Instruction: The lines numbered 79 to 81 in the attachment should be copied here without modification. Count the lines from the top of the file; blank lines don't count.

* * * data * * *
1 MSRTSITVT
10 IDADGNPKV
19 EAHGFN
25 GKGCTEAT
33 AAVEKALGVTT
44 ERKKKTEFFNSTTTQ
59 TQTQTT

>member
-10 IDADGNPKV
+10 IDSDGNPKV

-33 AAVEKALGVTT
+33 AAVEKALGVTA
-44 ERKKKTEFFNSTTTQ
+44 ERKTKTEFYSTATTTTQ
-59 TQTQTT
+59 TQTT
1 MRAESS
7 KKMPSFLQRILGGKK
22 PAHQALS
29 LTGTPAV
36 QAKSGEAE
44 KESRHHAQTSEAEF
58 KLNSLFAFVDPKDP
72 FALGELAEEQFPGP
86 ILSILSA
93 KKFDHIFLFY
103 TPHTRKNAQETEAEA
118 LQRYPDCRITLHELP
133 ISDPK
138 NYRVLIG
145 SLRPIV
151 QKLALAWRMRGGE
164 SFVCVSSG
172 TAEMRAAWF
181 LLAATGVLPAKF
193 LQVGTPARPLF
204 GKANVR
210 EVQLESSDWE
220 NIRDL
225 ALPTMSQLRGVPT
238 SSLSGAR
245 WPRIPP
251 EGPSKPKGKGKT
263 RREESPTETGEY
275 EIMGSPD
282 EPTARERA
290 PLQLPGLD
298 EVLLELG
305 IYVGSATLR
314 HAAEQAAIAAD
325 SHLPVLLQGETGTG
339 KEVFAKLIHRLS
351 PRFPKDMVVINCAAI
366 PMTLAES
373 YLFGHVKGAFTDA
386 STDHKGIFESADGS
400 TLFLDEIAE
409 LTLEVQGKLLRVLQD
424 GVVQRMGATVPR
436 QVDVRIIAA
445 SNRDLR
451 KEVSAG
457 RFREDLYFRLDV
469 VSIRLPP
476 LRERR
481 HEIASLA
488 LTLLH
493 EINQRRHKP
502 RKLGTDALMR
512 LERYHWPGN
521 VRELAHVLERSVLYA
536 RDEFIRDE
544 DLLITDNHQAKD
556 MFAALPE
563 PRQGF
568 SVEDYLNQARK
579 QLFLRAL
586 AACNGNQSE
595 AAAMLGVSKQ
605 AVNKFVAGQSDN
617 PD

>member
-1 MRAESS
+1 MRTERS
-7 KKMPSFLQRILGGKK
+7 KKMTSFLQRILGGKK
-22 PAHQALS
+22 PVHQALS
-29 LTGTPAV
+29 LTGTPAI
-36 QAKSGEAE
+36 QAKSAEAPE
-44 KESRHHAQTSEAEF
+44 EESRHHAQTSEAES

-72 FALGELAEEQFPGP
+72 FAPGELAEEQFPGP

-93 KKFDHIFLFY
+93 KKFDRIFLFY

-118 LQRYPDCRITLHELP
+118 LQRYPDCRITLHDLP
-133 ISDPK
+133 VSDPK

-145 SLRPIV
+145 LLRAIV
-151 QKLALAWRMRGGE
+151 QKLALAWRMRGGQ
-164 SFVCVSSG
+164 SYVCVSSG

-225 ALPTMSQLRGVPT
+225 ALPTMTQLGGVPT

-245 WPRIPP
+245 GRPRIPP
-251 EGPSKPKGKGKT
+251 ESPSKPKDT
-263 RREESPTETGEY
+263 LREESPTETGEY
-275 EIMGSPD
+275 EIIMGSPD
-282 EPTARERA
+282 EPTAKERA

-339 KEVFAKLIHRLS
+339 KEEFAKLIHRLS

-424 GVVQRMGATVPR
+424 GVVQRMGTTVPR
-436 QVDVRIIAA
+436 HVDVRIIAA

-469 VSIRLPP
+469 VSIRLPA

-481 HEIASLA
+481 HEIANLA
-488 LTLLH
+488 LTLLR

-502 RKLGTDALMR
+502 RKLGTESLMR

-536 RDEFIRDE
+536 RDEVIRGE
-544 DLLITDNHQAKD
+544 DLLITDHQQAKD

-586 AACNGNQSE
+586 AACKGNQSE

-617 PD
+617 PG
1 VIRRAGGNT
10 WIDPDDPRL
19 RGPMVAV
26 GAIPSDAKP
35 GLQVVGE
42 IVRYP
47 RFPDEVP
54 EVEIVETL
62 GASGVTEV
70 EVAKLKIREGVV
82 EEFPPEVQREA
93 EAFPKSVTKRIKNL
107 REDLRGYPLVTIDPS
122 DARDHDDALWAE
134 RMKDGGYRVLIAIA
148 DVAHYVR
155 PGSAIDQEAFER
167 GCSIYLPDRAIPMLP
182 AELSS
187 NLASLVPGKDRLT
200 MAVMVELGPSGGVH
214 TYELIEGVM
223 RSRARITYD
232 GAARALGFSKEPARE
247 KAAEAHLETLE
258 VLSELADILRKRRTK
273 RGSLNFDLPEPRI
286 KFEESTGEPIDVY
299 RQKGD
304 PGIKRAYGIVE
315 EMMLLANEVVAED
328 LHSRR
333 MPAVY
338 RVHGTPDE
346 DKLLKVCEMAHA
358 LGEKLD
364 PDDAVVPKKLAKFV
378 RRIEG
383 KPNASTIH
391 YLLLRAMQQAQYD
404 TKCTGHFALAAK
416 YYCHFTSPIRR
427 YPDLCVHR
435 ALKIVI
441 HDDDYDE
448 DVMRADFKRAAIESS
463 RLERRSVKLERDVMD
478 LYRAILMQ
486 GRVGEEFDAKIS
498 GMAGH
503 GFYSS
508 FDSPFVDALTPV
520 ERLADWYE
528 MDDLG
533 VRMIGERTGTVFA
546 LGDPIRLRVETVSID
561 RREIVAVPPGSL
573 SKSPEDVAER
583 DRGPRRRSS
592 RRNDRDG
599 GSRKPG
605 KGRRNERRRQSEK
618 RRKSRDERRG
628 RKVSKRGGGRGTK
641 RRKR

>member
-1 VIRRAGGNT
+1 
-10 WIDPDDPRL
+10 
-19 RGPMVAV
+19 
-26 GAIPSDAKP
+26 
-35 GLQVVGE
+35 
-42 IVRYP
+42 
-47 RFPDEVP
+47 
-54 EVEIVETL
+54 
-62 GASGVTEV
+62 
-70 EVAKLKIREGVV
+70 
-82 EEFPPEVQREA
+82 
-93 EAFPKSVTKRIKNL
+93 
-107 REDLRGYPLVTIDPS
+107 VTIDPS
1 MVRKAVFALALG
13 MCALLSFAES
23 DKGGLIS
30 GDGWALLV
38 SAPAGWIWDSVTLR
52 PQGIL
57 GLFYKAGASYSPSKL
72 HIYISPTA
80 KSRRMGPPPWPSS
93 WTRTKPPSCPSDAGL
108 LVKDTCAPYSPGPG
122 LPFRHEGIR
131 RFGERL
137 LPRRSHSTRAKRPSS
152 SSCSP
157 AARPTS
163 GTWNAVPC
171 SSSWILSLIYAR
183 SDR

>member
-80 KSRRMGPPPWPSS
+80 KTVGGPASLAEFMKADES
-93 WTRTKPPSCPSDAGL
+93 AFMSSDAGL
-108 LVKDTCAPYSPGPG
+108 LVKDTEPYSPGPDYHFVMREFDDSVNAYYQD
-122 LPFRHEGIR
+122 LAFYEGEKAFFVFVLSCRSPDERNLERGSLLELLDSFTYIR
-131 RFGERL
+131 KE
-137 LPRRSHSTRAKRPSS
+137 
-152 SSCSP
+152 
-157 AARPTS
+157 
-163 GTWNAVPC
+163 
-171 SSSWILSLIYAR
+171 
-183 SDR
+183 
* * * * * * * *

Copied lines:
595 AAAMLGVSKQ
605 AVNKFVAGQSDN
617 PD